“Bird” has been the word around my house lately. And, today, we celebrate Bird Day – a holiday established in 1894 by Charles Almanzo Babcock, a school superintendent in Oil City, Penn. Babcock hoped the initiative would promote conservation and awareness to the public, especially school children.
Recently, a friend of mine started talking about “The Big Year” bird-watching competition and her desire to participate. And, I’ve been enlisted to help. The informal competition takes bird watching to a whole new level, with birders vying to spot or hear the largest number of bird species within a single calendar year and within a specific geographical area. Sandy Komito holds the current record with 748 species seen in North America in a calendar year. Neither of us are really bird watchers, so things will certainly be interesting on this adventure. Fortunately, we can look to some Library of Congress resources in preparation.
Perhaps we could use as our starting point the works of John James Audubon (1785-1851), known for his famous drawings and paintings of North American birds. The first edition of his “Birds of America” book, also known as the “elephant folio,” is the largest book in the Library, at 39.37 inches high.
Searching the Library’s Prints and Photographs online catalog for the title displays several lithographs from the book. In addition, a selection of paintings from his penultimate “Birds of America” can be found in the Library of Congress presentation “The First American West: The Ohio River Valley, 1750-1820” along with a three-volume ornithological biography with descriptions of the birds found in the book.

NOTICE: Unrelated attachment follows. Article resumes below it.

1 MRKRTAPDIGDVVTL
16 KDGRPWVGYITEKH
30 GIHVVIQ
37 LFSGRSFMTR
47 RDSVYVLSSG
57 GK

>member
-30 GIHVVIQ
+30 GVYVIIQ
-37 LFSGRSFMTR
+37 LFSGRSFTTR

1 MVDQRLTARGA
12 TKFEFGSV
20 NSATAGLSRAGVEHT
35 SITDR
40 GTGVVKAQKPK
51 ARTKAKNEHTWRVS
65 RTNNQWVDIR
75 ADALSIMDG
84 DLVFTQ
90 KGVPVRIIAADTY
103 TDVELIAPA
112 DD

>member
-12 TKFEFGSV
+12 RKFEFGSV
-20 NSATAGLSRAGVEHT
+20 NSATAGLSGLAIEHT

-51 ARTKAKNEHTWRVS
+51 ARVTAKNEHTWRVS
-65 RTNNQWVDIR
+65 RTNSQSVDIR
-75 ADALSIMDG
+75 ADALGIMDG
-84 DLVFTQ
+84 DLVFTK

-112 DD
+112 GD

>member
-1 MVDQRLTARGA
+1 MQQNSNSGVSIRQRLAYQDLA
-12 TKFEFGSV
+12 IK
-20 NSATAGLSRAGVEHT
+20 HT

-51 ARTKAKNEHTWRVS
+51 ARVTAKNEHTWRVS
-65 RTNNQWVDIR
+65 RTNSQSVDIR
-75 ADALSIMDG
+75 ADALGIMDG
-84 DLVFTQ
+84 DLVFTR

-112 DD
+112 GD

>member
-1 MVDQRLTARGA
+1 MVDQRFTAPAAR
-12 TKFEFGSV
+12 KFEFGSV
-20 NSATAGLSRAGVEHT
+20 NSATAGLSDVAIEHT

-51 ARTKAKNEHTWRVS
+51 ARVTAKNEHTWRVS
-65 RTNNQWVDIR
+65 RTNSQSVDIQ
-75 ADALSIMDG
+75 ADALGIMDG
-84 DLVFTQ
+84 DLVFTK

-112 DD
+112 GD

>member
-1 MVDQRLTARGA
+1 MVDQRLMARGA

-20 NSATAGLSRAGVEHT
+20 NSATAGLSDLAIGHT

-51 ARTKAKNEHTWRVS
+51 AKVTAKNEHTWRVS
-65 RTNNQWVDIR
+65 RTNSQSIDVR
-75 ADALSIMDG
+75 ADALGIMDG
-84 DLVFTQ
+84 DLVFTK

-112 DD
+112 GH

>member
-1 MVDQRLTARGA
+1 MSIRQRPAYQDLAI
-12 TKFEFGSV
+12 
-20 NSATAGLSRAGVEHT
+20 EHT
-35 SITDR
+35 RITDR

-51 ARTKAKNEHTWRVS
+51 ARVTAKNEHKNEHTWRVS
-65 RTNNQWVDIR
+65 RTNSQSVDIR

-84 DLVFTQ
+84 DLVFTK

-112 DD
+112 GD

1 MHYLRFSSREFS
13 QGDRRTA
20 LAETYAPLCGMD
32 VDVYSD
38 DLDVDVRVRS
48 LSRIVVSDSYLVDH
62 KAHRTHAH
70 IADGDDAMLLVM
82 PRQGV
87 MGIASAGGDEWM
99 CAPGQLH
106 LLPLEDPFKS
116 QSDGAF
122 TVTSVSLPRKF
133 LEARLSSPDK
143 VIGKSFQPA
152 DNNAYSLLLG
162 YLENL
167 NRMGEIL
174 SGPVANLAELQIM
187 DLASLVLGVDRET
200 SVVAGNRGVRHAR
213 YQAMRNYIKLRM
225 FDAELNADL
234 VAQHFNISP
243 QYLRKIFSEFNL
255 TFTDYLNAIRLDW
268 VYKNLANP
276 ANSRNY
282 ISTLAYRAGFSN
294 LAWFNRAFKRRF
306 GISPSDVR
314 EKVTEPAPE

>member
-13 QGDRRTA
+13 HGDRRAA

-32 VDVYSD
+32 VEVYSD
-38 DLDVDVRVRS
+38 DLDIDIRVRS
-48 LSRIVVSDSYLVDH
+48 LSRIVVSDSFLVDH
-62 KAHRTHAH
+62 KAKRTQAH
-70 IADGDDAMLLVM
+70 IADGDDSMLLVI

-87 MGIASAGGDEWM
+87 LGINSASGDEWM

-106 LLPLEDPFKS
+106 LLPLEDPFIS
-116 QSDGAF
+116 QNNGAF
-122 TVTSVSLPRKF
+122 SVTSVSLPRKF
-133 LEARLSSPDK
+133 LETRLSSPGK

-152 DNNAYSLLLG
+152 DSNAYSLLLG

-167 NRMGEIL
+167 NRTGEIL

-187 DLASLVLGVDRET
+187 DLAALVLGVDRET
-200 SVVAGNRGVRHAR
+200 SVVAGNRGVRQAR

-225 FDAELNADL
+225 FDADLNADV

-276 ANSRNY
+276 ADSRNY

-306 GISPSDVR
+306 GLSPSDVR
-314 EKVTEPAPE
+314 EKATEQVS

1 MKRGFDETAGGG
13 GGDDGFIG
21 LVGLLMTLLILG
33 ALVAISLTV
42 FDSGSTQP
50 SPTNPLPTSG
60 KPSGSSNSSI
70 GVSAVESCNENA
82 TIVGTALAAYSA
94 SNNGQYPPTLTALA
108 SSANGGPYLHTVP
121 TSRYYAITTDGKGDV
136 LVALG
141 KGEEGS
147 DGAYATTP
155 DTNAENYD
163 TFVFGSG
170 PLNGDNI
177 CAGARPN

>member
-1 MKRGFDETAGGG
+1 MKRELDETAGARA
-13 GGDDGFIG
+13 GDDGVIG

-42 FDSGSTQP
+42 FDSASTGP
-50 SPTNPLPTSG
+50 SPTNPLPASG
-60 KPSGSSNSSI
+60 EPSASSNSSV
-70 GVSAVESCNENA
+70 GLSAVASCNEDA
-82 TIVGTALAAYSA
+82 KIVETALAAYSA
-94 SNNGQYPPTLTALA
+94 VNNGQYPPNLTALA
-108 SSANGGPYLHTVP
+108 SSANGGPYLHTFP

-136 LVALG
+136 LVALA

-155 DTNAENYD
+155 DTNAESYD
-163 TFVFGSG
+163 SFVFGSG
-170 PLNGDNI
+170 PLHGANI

Another resource is the bird illustrations by painter Louis Agassiz Fuertes (1874-1927), whose work is featured in “The Harriman Alaska Expedition: Chronicles and Souvenirs” (1899) as part of the Library presentation “The Evolution of the Conservation Movement, 1850-1920.”
Scottish ornithologist Alexander Wilson (176-1813) made a comprehensive study of the birds of North America by studying the specimens skillfully mounted and displayed by artist Charles Wilson Peale and his sons in the Philadelphia Peale Museum. The museum became the repository for a wide array of natural history specimens from commercial and government-sponsored expeditions. Wilson’s masterwork, “American Ornithology,” would eventually grow to nine volumes and was the first comprehensive survey published on the birds of North America.
Just as important as knowing what the birds look like is knowing when and where to actually find them. The Library’s Science, Technology and Business Division has put together a reference guide on using space-based technology like remote sensing to track bird migration.
The Library is also home to the papers of ornithologists Hans Hermann Carl Ludwig von Berlepsch (1850-1915), who was one of the first zoologists to apply Darwinian principles of systematic classification to the study of birds; Charles Bendire (1836-1897), honorary curator of the Museum of Natural History of the Smithsonian Institution; W.L. McAtee (1883-1962), an expert on the food habits of birds; and T.S. Palmer (1877-1954), former secretary of the American Ornithologist Union.